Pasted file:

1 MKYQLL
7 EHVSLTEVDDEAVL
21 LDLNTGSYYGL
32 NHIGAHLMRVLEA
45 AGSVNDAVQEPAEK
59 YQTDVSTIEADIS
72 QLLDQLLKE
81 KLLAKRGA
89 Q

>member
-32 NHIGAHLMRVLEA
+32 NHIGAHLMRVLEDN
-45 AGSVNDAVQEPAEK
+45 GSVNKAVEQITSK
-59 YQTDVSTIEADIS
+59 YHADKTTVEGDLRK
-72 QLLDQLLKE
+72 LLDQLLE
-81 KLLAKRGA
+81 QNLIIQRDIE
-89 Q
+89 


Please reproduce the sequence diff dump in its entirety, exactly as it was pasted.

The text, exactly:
1 MKYQLL
7 EHVSLTEVDDEAVL
21 LDLNTGSYYGL
32 NHIGAHLMRVLEA
45 AGSVNDAVQEPAEK
59 YQTDVSTIEADIS
72 QLLDQLLKE
81 KLLAKRGA
89 Q

>member
-32 NHIGAHLMRVLEA
+32 NHIGAHLMRVLEDN
-45 AGSVNDAVQEPAEK
+45 GSVNKAVEQITSK
-59 YQTDVSTIEADIS
+59 YHADKTTVEGDLRK
-72 QLLDQLLKE
+72 LLDQLLE
-81 KLLAKRGA
+81 QNLIIQRDIE
-89 Q
+89 